Enabling investment and innovation
Default distributor agreements
The main purpose of default distributor agreements is to promote competition in the retail electricity market and promote the efficient operation of the electricity industry.
In July 2020, we amended the Electricity Industry Participation Code 2010 to introduce templates containing default terms that make it easier for distributors and traders to enter contracts for distribution services, data exchange and dividend payments.
We consider improvements can be made to two of these templates – the default distributor agreement (DDA) template and the consumption data template.
Our proposed improvements would address higher-than-necessary costs currently faced by distributors, and by traders who are retailers wanting to trade on distributors’ networks.
3 October - 14 November 2023Consultation —Default distributor agreement and consumption data templatesView consultation
16 June 2020Decision —
Amend the Code to introduce default terminology on distributor and retailer agreements
4 November 2019Correspondence —
Relating to the 2019 DDA consultation
17 September 2019Event —
Stakeholder briefings: Neutral Part 12A
19 August to 15 October 2019Consultation —Default Distributor Agreement Code amendmentView consultation
13 March 2019Development —
Our right to introduce a DDA. The appeal is allowed in part.
30 November 2018Court decision —
Partial decision on the Authority’s right to introduce a DDA. Allows us to proceed with DDA proposal.
31 July 2017High court judgement —
The High Court rejects Vector’s arguments that the Authority does not have power to introduce a DDA. The Court found the Authority has a broad power to amend the Code.
25 November 2016Consultation —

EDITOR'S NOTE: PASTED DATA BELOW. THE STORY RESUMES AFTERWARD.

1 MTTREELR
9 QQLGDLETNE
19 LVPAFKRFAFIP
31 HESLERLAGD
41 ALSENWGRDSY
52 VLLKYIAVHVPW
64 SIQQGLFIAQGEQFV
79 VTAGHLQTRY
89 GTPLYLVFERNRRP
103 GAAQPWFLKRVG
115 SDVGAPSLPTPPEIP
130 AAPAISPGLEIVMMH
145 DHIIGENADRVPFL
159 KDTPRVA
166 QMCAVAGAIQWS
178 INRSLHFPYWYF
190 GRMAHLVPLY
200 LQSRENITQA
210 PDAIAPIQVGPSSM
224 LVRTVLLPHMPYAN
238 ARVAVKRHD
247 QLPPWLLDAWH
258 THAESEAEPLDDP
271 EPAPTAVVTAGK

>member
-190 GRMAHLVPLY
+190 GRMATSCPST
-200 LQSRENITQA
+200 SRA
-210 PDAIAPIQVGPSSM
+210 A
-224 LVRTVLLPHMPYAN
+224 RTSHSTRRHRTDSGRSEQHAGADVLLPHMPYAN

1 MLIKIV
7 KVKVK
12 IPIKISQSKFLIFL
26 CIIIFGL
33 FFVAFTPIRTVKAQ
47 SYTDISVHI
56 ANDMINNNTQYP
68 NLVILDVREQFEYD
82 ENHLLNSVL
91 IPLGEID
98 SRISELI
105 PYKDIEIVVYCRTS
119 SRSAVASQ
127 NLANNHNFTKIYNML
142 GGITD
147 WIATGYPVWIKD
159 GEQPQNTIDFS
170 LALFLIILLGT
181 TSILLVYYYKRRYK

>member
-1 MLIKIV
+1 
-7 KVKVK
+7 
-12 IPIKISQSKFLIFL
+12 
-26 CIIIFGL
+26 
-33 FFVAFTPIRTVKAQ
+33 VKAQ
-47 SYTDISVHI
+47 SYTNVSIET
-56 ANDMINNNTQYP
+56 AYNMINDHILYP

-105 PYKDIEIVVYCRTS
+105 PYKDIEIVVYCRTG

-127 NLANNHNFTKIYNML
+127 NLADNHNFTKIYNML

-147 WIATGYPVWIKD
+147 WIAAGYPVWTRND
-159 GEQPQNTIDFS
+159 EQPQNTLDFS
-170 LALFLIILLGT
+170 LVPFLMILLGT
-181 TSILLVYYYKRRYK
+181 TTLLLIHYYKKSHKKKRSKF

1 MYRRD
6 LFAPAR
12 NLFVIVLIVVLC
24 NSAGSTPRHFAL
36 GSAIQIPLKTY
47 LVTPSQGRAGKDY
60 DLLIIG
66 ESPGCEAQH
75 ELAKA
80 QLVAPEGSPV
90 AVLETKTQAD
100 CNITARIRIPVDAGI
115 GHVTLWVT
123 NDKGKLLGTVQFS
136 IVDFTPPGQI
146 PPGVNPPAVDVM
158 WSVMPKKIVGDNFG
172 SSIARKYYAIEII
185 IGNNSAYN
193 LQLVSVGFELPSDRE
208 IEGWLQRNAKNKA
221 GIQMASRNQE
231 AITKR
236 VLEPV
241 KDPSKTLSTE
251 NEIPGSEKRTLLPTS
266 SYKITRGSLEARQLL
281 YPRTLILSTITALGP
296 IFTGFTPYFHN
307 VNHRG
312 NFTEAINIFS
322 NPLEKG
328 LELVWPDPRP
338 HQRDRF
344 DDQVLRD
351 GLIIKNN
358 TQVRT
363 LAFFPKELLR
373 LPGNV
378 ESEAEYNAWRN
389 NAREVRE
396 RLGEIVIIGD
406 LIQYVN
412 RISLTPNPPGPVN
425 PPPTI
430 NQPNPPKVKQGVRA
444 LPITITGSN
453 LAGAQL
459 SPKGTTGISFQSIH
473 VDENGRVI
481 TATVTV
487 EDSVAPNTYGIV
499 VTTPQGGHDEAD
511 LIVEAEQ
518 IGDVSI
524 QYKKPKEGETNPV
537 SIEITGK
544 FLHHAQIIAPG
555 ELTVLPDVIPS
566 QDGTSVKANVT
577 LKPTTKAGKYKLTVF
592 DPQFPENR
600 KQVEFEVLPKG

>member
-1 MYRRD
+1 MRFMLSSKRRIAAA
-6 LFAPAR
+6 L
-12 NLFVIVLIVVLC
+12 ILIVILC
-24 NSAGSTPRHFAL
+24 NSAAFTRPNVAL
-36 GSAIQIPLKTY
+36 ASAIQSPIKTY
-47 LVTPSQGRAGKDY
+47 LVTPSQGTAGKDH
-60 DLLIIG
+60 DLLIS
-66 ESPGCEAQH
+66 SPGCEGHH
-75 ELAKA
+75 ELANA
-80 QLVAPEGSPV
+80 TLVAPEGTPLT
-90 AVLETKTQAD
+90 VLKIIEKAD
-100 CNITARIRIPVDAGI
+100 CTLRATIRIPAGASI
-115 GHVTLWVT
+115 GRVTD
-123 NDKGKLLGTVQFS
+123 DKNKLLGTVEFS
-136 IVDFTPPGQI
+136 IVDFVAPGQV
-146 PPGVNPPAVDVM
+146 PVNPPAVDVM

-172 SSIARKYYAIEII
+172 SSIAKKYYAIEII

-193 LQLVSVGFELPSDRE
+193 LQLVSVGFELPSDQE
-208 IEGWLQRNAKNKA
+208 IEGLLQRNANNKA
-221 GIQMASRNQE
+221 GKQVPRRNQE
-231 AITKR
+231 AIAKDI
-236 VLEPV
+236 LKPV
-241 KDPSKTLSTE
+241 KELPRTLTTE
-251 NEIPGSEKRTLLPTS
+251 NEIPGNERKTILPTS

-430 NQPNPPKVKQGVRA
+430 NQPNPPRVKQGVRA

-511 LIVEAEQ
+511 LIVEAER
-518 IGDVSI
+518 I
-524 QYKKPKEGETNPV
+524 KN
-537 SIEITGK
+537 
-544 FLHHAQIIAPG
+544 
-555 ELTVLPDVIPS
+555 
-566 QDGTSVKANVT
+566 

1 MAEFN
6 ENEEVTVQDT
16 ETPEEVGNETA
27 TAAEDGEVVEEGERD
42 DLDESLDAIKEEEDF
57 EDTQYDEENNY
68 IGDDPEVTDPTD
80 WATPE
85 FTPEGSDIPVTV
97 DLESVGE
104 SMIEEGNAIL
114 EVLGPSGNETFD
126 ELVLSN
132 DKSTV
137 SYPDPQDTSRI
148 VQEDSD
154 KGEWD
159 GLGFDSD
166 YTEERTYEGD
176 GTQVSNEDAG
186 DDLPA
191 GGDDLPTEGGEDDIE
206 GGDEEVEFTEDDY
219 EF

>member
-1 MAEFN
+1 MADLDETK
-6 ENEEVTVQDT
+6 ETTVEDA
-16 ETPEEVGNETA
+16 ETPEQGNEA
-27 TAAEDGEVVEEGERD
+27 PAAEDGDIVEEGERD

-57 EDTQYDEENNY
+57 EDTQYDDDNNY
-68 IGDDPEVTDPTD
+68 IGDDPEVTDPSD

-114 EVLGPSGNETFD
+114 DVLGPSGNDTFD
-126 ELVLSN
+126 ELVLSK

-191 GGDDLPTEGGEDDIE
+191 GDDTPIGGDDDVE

23 March 2016Event —
MEUG update: Two distribution focused initiatives
26 January to 19 April 2016Consultation —
In 2012 the Electricity Authority finalised a new model use-of-system agreement to facilitate more standardised agreement or to enable alternative methods of standardisation to improve retail competition and efficiency.
We noticed that retailers and distributors were having issues with singular use-of-system agreements as specified in the Electricity Industry Participation Code 2010. These specific agreements required negotiation and incurred costs and time to finalise contracts and agreements.
A singular default distributor agreement system would significantly reduce the time and effort for retailers and distributors to finalise an agreement for operations on their network.
Throughout the consultation process, we engaged with retailers and distributors to develop policy and amendments to the Code that outline standardised agreement terms between retailers and distributors. These agreements being standardised, result in more efficient outcomes for consumers and a lower cost and effort for distributors and retailers to negotiate contracts.
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